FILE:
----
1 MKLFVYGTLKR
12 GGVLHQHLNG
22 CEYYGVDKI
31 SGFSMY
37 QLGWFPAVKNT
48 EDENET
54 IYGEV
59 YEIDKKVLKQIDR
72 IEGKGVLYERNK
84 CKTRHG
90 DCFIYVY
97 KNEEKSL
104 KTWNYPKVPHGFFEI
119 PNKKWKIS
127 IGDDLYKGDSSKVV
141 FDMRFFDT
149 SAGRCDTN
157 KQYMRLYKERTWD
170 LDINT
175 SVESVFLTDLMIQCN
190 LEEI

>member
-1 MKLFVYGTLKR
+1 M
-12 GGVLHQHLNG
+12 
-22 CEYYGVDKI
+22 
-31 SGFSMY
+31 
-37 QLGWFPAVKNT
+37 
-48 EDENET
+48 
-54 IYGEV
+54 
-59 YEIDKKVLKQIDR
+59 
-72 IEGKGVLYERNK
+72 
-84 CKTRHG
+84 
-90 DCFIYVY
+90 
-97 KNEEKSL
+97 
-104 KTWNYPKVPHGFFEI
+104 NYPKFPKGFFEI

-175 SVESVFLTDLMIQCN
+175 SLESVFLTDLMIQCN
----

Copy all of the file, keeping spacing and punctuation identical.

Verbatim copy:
1 MKLFVYGTLKR
12 GGVLHQHLNG
22 CEYYGVDKI
31 SGFSMY
37 QLGWFPAVKNT
48 EDENET
54 IYGEV
59 YEIDKKVLKQIDR
72 IEGKGVLYERNK
84 CKTRHG
90 DCFIYVY
97 KNEEKSL
104 KTWNYPKVPHGFFEI
119 PNKKWKIS
127 IGDDLYKGDSSKVV
141 FDMRFFDT
149 SAGRCDTN
157 KQYMRLYKERTWD
170 LDINT
175 SVESVFLTDLMIQCN
190 LEEI

>member
-1 MKLFVYGTLKR
+1 M
-12 GGVLHQHLNG
+12 
-22 CEYYGVDKI
+22 
-31 SGFSMY
+31 
-37 QLGWFPAVKNT
+37 
-48 EDENET
+48 
-54 IYGEV
+54 
-59 YEIDKKVLKQIDR
+59 
-72 IEGKGVLYERNK
+72 
-84 CKTRHG
+84 
-90 DCFIYVY
+90 
-97 KNEEKSL
+97 
-104 KTWNYPKVPHGFFEI
+104 NYPKFPKGFFEI

-175 SVESVFLTDLMIQCN
+175 SLESVFLTDLMIQCN